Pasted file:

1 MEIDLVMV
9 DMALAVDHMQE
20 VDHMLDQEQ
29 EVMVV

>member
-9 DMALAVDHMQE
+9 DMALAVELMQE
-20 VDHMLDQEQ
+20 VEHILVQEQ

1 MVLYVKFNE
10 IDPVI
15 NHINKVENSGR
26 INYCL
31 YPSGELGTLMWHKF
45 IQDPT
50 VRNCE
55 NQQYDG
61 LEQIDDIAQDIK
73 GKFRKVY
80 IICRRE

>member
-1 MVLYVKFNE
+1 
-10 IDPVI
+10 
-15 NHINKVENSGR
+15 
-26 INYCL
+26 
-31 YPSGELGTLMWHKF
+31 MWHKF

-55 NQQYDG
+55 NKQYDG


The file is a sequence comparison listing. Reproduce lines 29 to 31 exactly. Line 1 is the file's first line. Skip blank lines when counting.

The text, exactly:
+26 
-31 YPSGELGTLMWHKF
+31 MWHKF